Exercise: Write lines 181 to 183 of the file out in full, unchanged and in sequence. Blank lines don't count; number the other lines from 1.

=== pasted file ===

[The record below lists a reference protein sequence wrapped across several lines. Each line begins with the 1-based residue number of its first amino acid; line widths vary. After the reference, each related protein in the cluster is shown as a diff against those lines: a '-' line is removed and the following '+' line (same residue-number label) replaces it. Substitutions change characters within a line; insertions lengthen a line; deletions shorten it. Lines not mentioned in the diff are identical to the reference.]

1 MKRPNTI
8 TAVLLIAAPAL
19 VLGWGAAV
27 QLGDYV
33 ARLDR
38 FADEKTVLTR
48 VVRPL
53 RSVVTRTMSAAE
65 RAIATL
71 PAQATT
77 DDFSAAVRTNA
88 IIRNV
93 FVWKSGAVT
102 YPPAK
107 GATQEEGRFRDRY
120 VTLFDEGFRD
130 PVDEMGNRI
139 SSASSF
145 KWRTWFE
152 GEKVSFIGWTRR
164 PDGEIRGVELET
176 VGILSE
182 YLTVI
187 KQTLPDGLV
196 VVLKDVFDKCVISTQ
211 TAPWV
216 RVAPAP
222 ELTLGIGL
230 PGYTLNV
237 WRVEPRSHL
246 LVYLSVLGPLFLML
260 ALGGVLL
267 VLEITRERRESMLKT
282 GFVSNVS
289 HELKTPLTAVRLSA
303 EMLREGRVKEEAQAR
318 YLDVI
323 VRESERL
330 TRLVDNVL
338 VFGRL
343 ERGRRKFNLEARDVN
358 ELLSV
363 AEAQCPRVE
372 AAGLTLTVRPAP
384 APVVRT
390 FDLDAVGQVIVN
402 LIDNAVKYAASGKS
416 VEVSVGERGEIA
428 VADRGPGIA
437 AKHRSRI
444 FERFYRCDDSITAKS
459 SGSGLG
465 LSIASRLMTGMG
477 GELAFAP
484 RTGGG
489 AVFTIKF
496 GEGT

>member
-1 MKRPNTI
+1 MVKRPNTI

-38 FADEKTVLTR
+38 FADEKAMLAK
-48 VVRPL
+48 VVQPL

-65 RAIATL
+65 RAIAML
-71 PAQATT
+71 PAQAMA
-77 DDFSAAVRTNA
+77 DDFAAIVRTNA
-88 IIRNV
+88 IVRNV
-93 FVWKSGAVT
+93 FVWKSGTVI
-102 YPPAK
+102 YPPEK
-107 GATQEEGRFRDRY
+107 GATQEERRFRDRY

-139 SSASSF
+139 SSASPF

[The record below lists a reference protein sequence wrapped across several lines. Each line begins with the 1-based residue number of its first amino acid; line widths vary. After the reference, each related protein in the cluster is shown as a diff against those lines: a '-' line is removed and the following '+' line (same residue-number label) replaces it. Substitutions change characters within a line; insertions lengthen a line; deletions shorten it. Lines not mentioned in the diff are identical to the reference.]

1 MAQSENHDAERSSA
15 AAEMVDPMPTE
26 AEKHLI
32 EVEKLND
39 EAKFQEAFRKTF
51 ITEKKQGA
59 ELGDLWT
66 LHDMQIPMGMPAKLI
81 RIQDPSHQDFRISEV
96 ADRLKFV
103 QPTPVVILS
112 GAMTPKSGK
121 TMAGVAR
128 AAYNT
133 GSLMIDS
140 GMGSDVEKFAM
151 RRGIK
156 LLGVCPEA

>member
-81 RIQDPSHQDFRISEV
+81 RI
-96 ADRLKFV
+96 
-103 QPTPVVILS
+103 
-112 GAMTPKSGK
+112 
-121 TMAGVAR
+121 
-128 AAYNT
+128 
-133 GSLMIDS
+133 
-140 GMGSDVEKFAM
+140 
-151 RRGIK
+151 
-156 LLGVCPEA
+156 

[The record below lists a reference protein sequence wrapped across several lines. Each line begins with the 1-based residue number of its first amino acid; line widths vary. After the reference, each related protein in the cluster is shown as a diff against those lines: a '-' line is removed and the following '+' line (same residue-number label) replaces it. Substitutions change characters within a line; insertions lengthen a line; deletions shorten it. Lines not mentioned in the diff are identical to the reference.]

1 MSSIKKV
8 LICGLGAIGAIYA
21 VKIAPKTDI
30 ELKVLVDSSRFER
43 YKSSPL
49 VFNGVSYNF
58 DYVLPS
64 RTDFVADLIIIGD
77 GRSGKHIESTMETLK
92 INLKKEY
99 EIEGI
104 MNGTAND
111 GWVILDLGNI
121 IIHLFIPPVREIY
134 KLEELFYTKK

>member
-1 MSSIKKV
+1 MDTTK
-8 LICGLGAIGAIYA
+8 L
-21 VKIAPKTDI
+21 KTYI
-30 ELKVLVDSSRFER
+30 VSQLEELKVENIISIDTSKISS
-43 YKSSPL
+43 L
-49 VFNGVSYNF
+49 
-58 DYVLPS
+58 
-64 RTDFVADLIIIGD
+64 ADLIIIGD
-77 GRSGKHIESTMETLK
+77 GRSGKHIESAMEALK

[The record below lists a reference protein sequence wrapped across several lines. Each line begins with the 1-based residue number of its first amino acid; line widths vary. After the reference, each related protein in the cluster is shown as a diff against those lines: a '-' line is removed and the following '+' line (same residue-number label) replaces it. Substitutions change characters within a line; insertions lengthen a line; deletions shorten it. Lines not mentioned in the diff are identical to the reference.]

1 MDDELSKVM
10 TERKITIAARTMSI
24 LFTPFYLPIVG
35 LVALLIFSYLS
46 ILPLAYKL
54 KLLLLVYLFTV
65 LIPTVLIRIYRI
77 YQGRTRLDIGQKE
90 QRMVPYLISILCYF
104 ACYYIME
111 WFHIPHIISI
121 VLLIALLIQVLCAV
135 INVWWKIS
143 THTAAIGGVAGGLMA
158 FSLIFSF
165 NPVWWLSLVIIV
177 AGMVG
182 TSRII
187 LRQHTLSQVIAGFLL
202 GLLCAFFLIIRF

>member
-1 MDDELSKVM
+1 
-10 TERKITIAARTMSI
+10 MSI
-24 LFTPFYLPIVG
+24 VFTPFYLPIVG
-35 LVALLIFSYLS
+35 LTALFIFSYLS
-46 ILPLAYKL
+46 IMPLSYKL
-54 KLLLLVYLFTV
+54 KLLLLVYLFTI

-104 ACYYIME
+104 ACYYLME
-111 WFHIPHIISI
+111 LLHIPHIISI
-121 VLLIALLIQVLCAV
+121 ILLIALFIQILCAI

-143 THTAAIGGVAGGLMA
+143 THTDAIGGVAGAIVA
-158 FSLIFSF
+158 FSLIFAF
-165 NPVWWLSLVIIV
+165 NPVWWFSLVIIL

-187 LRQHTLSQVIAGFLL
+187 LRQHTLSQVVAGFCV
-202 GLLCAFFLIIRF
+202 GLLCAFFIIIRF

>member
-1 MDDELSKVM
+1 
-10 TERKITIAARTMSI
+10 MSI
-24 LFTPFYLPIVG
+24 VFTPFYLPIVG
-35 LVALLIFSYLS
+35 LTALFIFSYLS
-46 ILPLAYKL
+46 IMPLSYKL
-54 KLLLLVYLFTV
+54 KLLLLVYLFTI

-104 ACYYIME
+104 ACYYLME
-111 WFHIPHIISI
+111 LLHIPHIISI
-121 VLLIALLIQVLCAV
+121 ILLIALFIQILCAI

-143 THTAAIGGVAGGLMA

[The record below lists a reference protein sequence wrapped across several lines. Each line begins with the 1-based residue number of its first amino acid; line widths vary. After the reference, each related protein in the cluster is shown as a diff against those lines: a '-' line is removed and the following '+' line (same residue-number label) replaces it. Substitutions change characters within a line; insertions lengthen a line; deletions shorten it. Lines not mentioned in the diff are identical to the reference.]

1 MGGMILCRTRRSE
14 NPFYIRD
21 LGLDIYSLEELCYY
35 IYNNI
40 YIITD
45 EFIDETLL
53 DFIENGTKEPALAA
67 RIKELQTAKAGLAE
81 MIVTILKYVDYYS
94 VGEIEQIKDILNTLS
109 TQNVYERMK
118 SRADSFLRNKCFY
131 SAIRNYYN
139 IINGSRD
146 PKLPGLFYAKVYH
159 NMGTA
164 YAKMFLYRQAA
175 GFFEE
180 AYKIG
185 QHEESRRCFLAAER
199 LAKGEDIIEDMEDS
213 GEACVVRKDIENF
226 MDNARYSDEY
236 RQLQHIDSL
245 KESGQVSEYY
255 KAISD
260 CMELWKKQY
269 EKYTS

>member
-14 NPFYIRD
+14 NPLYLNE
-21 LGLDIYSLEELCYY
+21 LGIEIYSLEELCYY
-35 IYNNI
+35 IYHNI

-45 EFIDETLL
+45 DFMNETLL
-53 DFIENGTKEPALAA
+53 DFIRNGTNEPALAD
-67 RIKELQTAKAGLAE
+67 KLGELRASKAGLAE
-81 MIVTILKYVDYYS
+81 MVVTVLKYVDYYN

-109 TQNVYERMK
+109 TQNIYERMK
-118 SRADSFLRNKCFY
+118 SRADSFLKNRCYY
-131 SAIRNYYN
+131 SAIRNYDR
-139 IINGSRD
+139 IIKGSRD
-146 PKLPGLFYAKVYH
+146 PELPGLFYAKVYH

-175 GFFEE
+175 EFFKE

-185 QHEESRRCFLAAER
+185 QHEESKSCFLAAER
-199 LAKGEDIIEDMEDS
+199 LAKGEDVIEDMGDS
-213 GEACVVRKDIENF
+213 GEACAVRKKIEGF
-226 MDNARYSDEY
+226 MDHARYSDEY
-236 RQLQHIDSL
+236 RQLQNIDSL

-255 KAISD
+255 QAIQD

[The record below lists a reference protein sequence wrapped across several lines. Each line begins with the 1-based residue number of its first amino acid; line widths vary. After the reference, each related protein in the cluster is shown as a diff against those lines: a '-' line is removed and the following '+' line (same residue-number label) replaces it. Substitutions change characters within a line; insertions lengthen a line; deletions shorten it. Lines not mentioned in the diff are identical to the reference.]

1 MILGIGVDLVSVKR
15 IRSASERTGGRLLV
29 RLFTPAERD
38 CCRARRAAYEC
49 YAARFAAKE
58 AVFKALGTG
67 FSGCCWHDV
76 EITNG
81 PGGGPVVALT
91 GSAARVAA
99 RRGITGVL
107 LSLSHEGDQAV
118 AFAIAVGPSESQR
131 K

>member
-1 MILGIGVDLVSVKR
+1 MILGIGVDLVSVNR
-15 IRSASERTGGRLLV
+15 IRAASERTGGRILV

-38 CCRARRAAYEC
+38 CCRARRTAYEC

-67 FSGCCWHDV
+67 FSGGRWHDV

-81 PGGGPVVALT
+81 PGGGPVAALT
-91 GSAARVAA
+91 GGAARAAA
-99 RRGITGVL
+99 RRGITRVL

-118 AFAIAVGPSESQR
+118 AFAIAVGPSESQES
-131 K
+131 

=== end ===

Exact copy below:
-10 TERKITIAARTMSI
+10 MSI
-24 LFTPFYLPIVG